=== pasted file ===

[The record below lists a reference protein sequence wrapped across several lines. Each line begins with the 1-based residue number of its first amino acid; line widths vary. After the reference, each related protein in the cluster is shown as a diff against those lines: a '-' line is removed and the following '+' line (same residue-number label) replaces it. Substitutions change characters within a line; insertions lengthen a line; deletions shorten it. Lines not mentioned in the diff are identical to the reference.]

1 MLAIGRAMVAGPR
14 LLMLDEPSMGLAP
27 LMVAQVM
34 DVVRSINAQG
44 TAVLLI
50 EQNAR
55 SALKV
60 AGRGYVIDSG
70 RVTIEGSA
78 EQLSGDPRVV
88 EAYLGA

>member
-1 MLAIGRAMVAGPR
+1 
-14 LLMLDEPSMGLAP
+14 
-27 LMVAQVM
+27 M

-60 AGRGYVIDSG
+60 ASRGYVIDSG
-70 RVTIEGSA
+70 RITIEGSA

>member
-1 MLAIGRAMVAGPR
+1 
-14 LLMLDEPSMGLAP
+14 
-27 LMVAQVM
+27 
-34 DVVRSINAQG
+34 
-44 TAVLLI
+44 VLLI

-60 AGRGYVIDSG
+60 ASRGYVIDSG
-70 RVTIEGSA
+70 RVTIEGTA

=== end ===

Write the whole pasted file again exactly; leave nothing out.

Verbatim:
[The record below lists a reference protein sequence wrapped across several lines. Each line begins with the 1-based residue number of its first amino acid; line widths vary. After the reference, each related protein in the cluster is shown as a diff against those lines: a '-' line is removed and the following '+' line (same residue-number label) replaces it. Substitutions change characters within a line; insertions lengthen a line; deletions shorten it. Lines not mentioned in the diff are identical to the reference.]

1 MLAIGRAMVAGPR
14 LLMLDEPSMGLAP
27 LMVAQVM
34 DVVRSINAQG
44 TAVLLI
50 EQNAR
55 SALKV
60 AGRGYVIDSG
70 RVTIEGSA
78 EQLSGDPRVV
88 EAYLGA

>member
-1 MLAIGRAMVAGPR
+1 
-14 LLMLDEPSMGLAP
+14 
-27 LMVAQVM
+27 M

-60 AGRGYVIDSG
+60 ASRGYVIDSG
-70 RVTIEGSA
+70 RITIEGSA

>member
-1 MLAIGRAMVAGPR
+1 
-14 LLMLDEPSMGLAP
+14 
-27 LMVAQVM
+27 
-34 DVVRSINAQG
+34 
-44 TAVLLI
+44 VLLI

-60 AGRGYVIDSG
+60 ASRGYVIDSG
-70 RVTIEGSA
+70 RVTIEGTA